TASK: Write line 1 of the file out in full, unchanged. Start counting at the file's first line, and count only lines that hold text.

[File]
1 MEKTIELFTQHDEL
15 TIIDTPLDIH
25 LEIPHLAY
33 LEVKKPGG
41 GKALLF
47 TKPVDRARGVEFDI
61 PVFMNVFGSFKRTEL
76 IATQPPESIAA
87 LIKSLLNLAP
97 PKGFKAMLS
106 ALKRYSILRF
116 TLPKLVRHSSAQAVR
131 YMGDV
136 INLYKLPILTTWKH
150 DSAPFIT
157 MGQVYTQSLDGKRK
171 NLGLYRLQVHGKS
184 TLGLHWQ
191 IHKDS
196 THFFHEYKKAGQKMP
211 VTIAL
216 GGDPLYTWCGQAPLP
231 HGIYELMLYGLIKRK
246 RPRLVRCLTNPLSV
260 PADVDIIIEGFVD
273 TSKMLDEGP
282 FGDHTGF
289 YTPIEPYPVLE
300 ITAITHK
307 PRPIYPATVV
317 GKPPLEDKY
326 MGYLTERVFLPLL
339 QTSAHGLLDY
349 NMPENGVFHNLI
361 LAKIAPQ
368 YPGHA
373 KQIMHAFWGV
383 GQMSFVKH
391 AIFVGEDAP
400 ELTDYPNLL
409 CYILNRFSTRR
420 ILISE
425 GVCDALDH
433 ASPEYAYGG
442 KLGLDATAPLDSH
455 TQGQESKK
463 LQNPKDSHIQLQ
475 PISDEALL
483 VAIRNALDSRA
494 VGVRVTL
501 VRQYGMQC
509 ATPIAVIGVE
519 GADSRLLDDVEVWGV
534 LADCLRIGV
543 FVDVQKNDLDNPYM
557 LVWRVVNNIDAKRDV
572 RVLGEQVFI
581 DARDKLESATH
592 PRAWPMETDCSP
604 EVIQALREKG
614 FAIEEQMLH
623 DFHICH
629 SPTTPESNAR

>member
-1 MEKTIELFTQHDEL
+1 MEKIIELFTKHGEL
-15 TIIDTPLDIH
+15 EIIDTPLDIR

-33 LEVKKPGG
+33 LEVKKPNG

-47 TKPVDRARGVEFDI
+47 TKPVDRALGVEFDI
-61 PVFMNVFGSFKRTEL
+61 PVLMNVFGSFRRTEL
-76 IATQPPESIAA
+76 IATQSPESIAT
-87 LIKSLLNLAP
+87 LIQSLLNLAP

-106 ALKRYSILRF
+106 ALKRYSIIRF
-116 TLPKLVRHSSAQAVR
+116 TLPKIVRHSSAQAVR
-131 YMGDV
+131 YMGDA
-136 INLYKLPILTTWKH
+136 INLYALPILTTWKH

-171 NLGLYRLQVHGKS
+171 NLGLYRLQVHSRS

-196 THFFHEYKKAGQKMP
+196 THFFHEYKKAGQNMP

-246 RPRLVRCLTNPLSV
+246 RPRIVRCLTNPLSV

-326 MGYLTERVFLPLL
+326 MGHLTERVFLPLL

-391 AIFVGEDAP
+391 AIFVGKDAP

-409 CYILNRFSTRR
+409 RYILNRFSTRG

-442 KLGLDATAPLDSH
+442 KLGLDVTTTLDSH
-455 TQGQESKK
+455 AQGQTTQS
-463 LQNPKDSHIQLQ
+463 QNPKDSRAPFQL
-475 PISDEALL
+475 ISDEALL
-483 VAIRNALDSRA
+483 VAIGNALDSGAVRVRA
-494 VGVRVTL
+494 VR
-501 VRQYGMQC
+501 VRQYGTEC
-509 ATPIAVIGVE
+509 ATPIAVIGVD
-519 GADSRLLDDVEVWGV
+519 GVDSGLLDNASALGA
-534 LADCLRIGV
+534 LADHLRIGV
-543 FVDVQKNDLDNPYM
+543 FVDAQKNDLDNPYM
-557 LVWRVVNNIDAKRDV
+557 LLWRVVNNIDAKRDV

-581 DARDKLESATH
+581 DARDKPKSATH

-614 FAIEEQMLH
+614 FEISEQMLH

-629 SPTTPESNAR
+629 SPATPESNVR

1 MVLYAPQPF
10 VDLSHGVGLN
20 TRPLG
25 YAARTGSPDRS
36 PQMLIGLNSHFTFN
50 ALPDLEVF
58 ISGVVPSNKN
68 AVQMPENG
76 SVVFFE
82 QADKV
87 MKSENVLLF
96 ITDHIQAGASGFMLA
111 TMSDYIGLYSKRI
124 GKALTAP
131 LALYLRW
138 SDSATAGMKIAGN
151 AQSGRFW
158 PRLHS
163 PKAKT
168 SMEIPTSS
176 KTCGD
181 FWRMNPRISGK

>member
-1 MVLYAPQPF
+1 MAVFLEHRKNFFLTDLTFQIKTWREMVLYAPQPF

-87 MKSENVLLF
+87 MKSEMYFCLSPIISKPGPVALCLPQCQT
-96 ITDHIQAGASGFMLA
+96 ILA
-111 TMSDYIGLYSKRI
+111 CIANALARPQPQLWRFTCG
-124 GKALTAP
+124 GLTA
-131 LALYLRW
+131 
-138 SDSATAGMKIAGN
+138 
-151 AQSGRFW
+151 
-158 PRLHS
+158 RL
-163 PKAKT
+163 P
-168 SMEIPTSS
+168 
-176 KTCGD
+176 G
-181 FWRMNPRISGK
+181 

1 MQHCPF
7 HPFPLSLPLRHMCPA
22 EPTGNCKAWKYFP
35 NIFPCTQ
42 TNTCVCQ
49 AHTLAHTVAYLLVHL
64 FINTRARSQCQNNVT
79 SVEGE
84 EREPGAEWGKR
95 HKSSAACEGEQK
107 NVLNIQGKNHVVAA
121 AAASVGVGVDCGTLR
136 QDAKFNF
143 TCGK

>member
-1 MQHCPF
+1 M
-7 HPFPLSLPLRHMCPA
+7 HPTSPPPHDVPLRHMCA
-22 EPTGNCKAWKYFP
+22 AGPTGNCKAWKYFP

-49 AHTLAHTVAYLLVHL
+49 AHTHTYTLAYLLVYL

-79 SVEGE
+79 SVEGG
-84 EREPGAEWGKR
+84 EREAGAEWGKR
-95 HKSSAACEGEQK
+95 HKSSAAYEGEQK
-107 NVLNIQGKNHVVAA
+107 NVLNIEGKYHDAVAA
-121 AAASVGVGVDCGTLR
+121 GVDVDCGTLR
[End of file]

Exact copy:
1 MEKTIELFTQHDEL